Album Reviews: Company / Follies / Mythic

A trio of album reviews cover the (relatively) recently released cast recordings of Company, Follies and Mythic

“One more souvenir of bliss”

I adored Marianne Elliott’s reinterpretation of Stephen Sondheim and George Furth’s Company on my many visits and so the news of a cast recording was of course ecstatically received. And perhaps inevitably it doesn’t quite live up to the thrill of seeing it live but maybe that’s because the production is still so fresh in my mind. I mean we’re only talking a 4 instead of a 4.5…

© Brinkhoff Mogenburg

I swear Patti LuPone’s ‘Ladies Who Lunch’ was different every time I saw it but this version here is as good as any, with the glorious fullness of her voice pointedly sharpening its wit. Her contributions to ‘The Little Things We Do Together’ are inspired, Jonny Bailey’s ‘Not Getting Married’ is breathlessly affecting and the warmth of Rosalie Craig’s character and voice infuse the whole experience with real quality.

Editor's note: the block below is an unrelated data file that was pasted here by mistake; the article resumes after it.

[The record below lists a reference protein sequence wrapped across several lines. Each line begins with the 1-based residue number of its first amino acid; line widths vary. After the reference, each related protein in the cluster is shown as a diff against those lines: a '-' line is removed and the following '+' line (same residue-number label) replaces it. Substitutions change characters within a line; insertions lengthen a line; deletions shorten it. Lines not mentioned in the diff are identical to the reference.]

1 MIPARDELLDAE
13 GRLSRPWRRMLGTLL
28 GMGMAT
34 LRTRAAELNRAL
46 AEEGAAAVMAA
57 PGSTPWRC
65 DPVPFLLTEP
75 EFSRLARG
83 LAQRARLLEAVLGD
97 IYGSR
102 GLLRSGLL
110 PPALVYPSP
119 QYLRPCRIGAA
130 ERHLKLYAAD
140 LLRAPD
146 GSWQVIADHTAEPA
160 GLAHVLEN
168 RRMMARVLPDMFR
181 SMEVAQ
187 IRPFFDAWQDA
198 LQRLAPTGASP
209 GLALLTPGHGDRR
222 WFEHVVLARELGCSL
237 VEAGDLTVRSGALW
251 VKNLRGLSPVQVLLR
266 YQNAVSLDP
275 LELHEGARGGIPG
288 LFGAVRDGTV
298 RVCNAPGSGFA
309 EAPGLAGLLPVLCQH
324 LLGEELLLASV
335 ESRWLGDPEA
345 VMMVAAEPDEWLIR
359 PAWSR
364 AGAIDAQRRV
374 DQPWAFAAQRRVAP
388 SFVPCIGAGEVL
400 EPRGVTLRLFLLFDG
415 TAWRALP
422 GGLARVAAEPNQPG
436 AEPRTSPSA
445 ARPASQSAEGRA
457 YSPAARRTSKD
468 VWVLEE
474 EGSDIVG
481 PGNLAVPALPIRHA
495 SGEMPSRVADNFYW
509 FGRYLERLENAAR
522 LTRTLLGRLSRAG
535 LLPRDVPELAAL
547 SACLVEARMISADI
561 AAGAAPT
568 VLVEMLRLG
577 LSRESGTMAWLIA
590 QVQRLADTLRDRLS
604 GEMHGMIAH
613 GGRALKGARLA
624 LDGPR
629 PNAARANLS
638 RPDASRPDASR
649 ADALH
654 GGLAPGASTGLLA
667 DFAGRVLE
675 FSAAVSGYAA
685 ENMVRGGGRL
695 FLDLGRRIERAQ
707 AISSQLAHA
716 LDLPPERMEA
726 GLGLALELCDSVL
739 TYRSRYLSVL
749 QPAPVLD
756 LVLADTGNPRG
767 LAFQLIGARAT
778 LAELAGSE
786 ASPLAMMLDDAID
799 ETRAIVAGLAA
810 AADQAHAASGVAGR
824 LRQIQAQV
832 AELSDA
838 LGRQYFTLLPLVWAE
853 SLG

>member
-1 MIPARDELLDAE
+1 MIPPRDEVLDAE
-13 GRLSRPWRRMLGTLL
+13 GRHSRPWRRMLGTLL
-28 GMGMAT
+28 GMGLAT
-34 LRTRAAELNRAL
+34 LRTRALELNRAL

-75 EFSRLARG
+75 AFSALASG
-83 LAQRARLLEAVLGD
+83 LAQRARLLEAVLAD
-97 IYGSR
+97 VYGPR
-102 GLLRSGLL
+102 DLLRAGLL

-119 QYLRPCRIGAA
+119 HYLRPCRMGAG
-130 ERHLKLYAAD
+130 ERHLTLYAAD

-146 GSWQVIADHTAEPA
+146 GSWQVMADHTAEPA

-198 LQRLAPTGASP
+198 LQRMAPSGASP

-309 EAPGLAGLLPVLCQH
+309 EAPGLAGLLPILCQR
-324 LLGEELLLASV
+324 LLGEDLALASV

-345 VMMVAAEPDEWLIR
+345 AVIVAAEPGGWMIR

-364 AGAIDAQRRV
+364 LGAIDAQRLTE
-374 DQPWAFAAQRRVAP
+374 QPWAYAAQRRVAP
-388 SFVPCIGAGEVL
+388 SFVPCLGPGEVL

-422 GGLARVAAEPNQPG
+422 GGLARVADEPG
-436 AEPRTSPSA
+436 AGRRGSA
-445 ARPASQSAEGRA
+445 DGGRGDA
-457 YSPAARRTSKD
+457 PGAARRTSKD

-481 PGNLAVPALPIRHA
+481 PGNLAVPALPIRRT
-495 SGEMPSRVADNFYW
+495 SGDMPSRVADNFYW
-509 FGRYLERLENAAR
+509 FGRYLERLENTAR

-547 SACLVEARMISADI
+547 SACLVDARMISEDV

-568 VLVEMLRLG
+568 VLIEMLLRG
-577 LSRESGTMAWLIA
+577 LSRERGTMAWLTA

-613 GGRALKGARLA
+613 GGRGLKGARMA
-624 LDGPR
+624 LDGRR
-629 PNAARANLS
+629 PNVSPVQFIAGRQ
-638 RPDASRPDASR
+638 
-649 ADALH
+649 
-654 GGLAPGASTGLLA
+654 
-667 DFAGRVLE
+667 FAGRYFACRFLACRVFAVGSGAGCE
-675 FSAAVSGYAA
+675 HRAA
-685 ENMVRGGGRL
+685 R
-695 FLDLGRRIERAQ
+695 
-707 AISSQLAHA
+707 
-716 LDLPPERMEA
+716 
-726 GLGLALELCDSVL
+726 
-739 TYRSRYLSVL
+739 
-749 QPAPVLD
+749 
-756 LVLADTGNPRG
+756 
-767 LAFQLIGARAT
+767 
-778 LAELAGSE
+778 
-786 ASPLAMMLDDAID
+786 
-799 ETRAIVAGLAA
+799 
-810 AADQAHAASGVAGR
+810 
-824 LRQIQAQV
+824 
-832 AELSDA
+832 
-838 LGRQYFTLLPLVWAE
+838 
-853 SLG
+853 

Another major Sondheim revival was the National Theatre’s Follies whose 2017-18 company had their cast recording released just before the show returned in 2019. It is a superb accounting of the show (far superior to the newest Broadway recording) – the joy of Dawn Hope’s ‘Who’s That Woman?’, the passioned intensity of Tracie Bennett’s ‘I’m Still Here’, the caustic beauty of Janie Dee’s ‘Could I Leave You?’, nothing is lost.

© Johan Persson

The only tiny bugbear is that having seen, and heard, Joanna Riding’s Sally now, I long for a recording of her ‘Losing My Mind’ which considerably outshone Imelda Staunton’s, for me at least. But that’s more than made up for with the privilege of being able to listen to Josephine Barstow and Alison Langer’s magnificent duetting on ‘One More Kiss’ – a musical moment for the ages.

And not at all Sondheim-related and perhaps a little surprising to be receiving the cast recording treatment, Marcus Stevens and Oran Eldor’s Mythic can be found on all the usual music avenues, streaming, purchasing or otherwise. A poppy take on a slice of Greek mythology, the score doesn’t quite have the impact to break through without the visuals IMHO.

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